McDuffie County School officials, board members, administrators, teachers and staff were cheering Monday afternoon.
In a called conference, Superintendent Jim LeBrun announced the school system has made AYP for the first time in five years.
"It is with great pleasure and indeed, professional pride, that I make this announcement," he said. "I am proud to say that what I have seen in the classrooms and from the administrators goes well beyond a desire to post test scores and AYP results. I have seen teachers who truly want their students to be successful. I have seen teachers who refuse to accept anything less than the best effort from their students. I have seen teachers and administrators search for better methods, better practices and better results. I am proud of you, and once again, I say congratulations and thank you for a job well done."
During the brief meeting, Mr. LeBrun recognized two schools -- Maxwell Elementary and Thomson Elementary -- for making AYP for the past 12 years. This year, Norris Elementary and Thomson Middle School did not make AYP, but the system as a whole made it because Thomson High School did.
"A system with only one high school relies heavily on that high school to make AYP," Mr. LeBrun said. "In fact, if the high school does not meet, then the entire system does not meet. So, thank you Thomson High School for doing such a tremendous job of increasing ... student performances on the graduation tests."
Annual Yearly Progress (AYP) is the formula used to determine whether schools and school systems are meeting expectations under the Federal No Child Left Behind law. It consists of three parts -- test participation, academic achievement and another indicator, such as attendance.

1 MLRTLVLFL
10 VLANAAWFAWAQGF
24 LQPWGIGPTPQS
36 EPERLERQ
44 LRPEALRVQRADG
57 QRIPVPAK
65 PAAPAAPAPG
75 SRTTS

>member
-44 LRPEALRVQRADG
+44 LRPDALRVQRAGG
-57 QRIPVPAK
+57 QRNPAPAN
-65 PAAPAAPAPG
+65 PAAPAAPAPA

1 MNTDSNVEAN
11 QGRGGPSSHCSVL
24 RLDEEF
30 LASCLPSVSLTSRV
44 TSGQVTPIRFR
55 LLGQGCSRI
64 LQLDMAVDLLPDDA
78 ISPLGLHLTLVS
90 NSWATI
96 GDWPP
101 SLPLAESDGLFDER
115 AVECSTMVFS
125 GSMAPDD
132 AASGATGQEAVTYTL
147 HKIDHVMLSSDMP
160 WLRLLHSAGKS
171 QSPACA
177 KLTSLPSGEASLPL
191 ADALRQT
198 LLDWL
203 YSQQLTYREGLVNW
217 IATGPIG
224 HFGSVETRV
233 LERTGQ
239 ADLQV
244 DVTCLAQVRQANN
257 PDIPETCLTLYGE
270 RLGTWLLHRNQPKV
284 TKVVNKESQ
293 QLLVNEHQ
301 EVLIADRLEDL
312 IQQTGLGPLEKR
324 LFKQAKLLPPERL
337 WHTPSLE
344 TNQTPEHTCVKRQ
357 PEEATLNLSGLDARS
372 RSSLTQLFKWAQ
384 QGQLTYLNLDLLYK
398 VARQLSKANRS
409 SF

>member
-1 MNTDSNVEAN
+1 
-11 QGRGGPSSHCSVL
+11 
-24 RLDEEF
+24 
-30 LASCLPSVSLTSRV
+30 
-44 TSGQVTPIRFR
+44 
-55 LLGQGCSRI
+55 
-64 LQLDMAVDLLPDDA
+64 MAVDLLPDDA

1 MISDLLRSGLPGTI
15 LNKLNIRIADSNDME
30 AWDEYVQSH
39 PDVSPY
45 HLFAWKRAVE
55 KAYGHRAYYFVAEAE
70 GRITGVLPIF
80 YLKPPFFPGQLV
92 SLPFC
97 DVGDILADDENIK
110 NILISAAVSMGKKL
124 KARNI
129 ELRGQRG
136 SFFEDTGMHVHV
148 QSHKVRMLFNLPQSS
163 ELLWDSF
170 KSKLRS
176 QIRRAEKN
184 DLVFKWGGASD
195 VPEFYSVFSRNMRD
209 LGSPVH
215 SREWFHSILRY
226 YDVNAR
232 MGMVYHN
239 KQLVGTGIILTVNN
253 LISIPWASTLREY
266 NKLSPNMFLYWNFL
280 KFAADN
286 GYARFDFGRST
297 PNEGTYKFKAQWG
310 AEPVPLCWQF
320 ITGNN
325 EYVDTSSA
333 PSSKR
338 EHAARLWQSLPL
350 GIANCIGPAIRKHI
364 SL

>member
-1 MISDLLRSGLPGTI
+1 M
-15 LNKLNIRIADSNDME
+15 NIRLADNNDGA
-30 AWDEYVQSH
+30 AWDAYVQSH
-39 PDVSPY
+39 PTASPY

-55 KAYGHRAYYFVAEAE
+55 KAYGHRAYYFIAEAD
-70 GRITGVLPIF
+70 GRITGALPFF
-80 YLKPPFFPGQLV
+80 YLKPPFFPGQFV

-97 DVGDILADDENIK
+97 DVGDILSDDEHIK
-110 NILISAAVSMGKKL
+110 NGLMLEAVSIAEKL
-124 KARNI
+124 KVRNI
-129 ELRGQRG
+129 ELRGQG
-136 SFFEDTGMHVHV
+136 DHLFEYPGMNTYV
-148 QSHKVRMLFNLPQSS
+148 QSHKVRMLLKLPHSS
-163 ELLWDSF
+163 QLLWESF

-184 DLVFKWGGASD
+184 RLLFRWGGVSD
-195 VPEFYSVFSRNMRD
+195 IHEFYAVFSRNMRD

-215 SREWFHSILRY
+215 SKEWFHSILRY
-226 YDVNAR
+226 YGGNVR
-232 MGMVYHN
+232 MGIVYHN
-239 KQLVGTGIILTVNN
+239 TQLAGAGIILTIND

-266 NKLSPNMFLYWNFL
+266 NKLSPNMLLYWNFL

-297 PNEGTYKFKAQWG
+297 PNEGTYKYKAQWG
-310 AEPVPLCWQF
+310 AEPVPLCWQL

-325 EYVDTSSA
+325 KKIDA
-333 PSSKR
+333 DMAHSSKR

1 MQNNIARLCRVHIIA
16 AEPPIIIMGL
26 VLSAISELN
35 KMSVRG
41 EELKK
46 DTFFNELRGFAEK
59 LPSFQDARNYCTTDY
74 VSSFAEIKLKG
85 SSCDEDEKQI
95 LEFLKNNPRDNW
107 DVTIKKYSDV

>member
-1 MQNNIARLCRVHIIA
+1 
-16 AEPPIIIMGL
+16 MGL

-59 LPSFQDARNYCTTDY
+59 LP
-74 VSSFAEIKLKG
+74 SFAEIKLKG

Georgia uses the Criterion-Referenced Competency Tests as the AYP assessment tool for elementary and middle schools, and the Enhanced Georgia High School Graduation Tests for high schools.
The No Child Left Behind Act mandates a 100 percent proficiency rate for all schools by 2014.
Each year, the standard has been raised slightly over the year before. In Georgia, the increment of the Georgia Performance Standards curriculum, along with raising the minimum percentage of students that have to score on grade level and increasing the subjects tested on has made the NCLB Act elusive for many schools.
"So, this is a testament of our teachers and our students, because the tests have gotten harder each year," Thomson High School Principal Rudy Falana said. "I just want to commend the staff for an excellent job, and the entire district for what they've done to help us get where we are."
When NCLB was implemented in 2003, the high school and middle school did not make it in Thomson. All McDuffie County Schools made AYP in 2004, and all but the middle school did in 2005, according to the Georgia Department of Education website. The high school has not made it since then. However, THS has never been on "Needs Improvement" status, because the area of failure has been different every year.
"Last year, we missed it by .58 of a student," said Assistant Principal Lynn Cato. "So, when we say every student matters, we mean every student."
Of McDuffie County's neighboring counties, Glascock, Lincoln, and Taliaferro counties all made AYP this year. Columbia, Jefferson, Richmond, Warren and Wilkes counties did not make AYP.